hoped, then, that the Motion would not be pressed in its present shape, for he could place no other construction upon it than that the Lord Chancellor, Chief Justice, Puisne Judges, and County Court Judges in the two countries should receive the same salaries. It was therefore necessary to amend the Motion in some way. But as the hon. and learned Gentleman did not mean that corresponding offices were to be remunerated at the same rate, the difficulty still remained of knowing what he really did mean. He would do the best he could, however, to answer the Motion so far as he understood it. He utterly disclaimed, on behalf of the Government, the notion that they entertained the idea that a man was to be paid less, because he was an Irishman, than he would be paid if he had been an Englishman. It was perfectly preposterous to imagine anything of the kind, and no Government could put forward such a doctrine for a moment. Whatever were the grounds upon which the difference in the salaries paid in England and Ireland was to be justified, they must be grounds that would apply vice versâ, just as much to Englishmen as to Irishmen. Therefore, he hoped that invidious notion would be banished from the minds of hon. Gentlemen. The House had to look at this question as practical men of business. The Government had not a large sum of money for equal distribution among a number of claimants, like an estate among the next of kin, nor did they act in a judicial manner in fixing salaries. They required a certain amount of assistance and intelligence, and like other employers they obtained it, not on any abstract standard, but according to the various circumstances of the case. If there were differences between Ireland and England, it was not because Ireland was Ireland and England England, but because the Government had hitherto and still believed there were different circumstances which made reasonable a difference in remuneration. If the differences could not be justified on this ground, they could not be justified on any other. As far as he had been able to ascertain, the cost of food and clothing was much the same in Dublin as in large English towns. Rent, however, was very much lower. ["No, no!"] Such was the information elicited by his inquiries, that rent was much lower in Dublin than in London. There were, moreover, no house or assessed taxes in Ireland. He did not say that these differences amounted to much, but merely mentioned them as points which must be taken into consideration in acting impartially. To put the question as one between England and Ireland was unduly narrowing it, for it arose between England and Scotland, and as between different parts of England. The salaries varied, not because the Government paid more respect to large towns than to small ones, or more to the town than to the country, but because the facility of obtaining the comforts and necessaries of life differed. These differences, however, were small compared with a consideration which the hon. and learned Gentleman had apparently lost sight of. The main cause of the difference in salaries in England and Ireland was that the duties in England were much heavier, the departments much more numerous, the number of persons to be dealt with much larger, and all the figures, in short, on a much larger scale. The Registrar General for England, for example, had to register the births, deaths, and marriages, and to answer questions respecting them, of 22,000,000 persons, while in Ireland the Registrar General had only to deal with between 5,000,000 and 6,000,000. It would manifestly be unfair for the two salaries to be equal. Again, no two postmasters received the same salary, for though their duties were of much the same kind, the number of letters and of clerks and the amount of business was infinitely different. These were the principles on which the salaries of the Civil Service must be regulated, and it was owing to the application of these principles that the difference in the salaries was mainly due. Another cause of the difference lay in the amount of work to be done. He might be contradicted in saying that there was more work in the English offices than in the Irish. The Irish offices, though not overpaid, were very much overmanned, and thus, though Irish salaries might not be high, Ireland still received a considerable portion of the public money from that cause. Another reason lay in the nature of the work which was to be done. A very large establishment meant an immense number of departments, and every department became more complex and difficult to administer, the greater the number of other departments with which it came into contact. There was likewise a difference between old and new offices. The latter were generally less paid, because offices which had existed some time, and had been found to transact their business satisfactorily, frequently had additional duties allotted to them from time to time by Parliament, it being customary to increase the remuneration on those occasions. When, on the other hand, the duties were foreseen and assigned from the first, the remuneration remained often unaltered. These circumstances must not be lost sight of in comparing one set of Civil servants with the other. There was force, too, in the argument met by anticipation by the hon. and learned Gentleman—that there was no Irish Civil Service or English Civil Service. Whatever was formerly the ease, offices were now as open to Irishmen as to Englishmen, and as the hon. and learned Gentleman had remarked, Irishmen, thanks to the ability with which nature had peculiarly endowed them, had obtained a number of offices in England. He understood that offices in the Treasury, the Local Government Board, and three out of the five Secretary ships of State, were open to competition, the exceptions being the Home and Foreign Offices. His right hon. Friend (Mr. Bruce) had just informed him that 9–10ths of the Home Office was open to competition. The War Office and the Admiralty were also open, so that nearly all the great Departments of the State were as accessible to Irishmen as to Englishmen. It was wrong, therefore, to make this a national grievance, for successful candidates had their choice in order of merit. If an Irishman had the first choice he would naturally take an office in England if it was better paid, and an Englishman choosing after him would go to Ireland to an office with a smaller salary. There was thus no unfairness as between the two countries. It was alleged that those salaries were fixed at a time when living was much cheaper in Ireland than at present, and this he admitted. It was further alleged that Civil servants did not receive that adequate remuneration which it was the desire of the Government that every public servant should receive, and this, he presumed, was the question which the hon. and learned Gentleman wished to raise. He had spoken of the unfair scale of salaries; but there was really no invidious distinction between the two countries. He left the House to judge of the validity of the objection to himself that he was unwilling to lend the money of the Government on personal security. He was willing to accept the proposal which had been made by the hon. and learned Gentleman, if it were clearly understood that the inquiry was not to be how to make services in the two countries that were essentially different equal to each other in payment, but only to ascertain how to give a fair remuneration to Civil servants in Ireland as in England. If that was clearly understood, he had not the least objection to go into the inquiry. He warned the hon. and learned Gentleman, however, that this would involve another inquiry. If they entered upon an inquiry whether they should impose upon the people of the country higher salaries for the Civil servants, then that inquiry should embrace the further question whether the Civil Service was not over-manned. If the hon. and learned Gentleman would accept this offer—it being clearly understood that it should be entered upon with the intention of giving simply fair remuneration to Civil servants in Ireland, and not with the view of attempting to set up an equality where there was really no equality at all, where the offices were entirely different—then he (the Chancellor of the Exchequer) would consent to the inquiry being instituted. He would also consent that the persons who were to conduct the inquiry should be named not by any person who had been guilty of the inconsistency of refusing to lend public money upon personal security, but that they should be named by the Chief Secretary for Ireland, who he was sure had never been guilty of anything of the kind. He hoped this concession would save them from the necessity of dividing on this Motion, which he should regret to do, because it would seem as if the hon. and learned Gentleman were pressing a claim which the Government considered utterly unreasonable, and because it would seem to amount to a declaration on the part of the House that there really was a disposition on the part of the Government of this country to treat Irishmen in a way different from that in which they treated Englishmen. We had no "favoured nation," and no favoured nation class, and in the matter of the saving and the spending of public money, not the slightest difference between English and Irish was recognized.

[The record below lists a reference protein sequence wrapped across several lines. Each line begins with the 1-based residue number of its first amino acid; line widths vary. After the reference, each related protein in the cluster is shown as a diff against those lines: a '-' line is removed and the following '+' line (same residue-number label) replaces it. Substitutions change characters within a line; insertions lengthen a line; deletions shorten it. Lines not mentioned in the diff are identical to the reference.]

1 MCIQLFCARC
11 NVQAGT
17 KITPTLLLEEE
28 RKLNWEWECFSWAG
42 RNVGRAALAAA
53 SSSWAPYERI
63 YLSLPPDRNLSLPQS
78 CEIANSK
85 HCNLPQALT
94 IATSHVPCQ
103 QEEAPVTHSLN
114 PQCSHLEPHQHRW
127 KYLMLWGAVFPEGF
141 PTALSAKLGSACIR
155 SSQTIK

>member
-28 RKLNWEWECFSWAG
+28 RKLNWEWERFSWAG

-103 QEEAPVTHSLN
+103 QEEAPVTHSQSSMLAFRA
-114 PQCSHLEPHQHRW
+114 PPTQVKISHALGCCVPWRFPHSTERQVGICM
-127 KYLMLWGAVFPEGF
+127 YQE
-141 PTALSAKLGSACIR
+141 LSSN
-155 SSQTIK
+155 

said, he had not been convinced by the Chancellor of the Exchequer; and, differing from the hon. and learned Member for the University of Dublin (Mr. Plunket), he sought for equality in the higher branches of the Civil Service as well as in the lower. There ought to be no difference between a Puisne Judge in Ireland and one in England; the cost of maintaining a position in Ireland was, if anything, greater than it was in London. He held the same view as to the two Registrars General, for the difference between the population of England and that of Ireland was represented by the staff of the Registrar General for England, which was ten times as large and cost five times as much as that of the Registrar General for Ireland. To say that their pay should differ in proportion to the population of the two countries would be like saying that the captain of a man-of-war should have one-tenth of the salary of a captain whose ship had ten times as many guns. The Chancellor of the Exchequer had skilfully evaded the broad issue raised, which was not that Irishmen who entered into competitive examinations were paid less than Englishmen, but that young men who had entered and passed were sent into Ireland and were paid less than young men located in England. Rents were not lower in Ireland than in England. It might be that rents were higher in the West of London in the height of the season; but that rule did not apply to the class of houses occupied by Civil servants. In general, rents were higher in Ireland than in England, and they were very much higher in Galway than they were in Dublin. The truth was the absence of competition for small middle-class houses did not encourage persons to build them; and that made rents higher in Ireland than in England. If Ireland paid no assessed taxes, it was because there was nothing on which they could be levied. As soon as ever it was found that the Irish could pay income tax the Chancellor of the Exchequer put it on them. This was a matter in which neither politics nor religion should influence them. He was sorry that the hon. Member for Cork (Mr. Downing) had introduced into the discussion an element that ought to have been kept out of it, and that was the relative merits of the men appointed to different offices in Ireland. Men holding similar positions in England and Ireland ought to be equally paid, for the work was as difficult in the one country as in the other. If the offices were overmanned, let the superfluity of officers be removed. The Government was responsible for the appointment of them, and no greater evil could happen to a service than that it should be overmanned. As an instance of the cruelty with which Irish Civil servants were sometimes treated, he would mention the case of an Irishman who, for domestic reasons, asked that he might be removed from the London General Post Office, where he had been eight years in the service, to that of Dublin, and the consent of the authorities was coupled with the condition that he must accept the minimum salary in Ireland. Everybody employed in the Civil Service in Ireland was discontented, and particularly the Poor Law medical officers. In England, whenever a medical man was called in to certify that a person was a dangerous lunatic, he was paid out of the rates, and this rule also obtained in Ireland until 1867, when an Act was passed providing that the officers should give such certificates "without fee or reward. This was an injustice, and there was no reason why the medical officers in Ireland should not be placed on an equality as regards work and pay with their English brethren.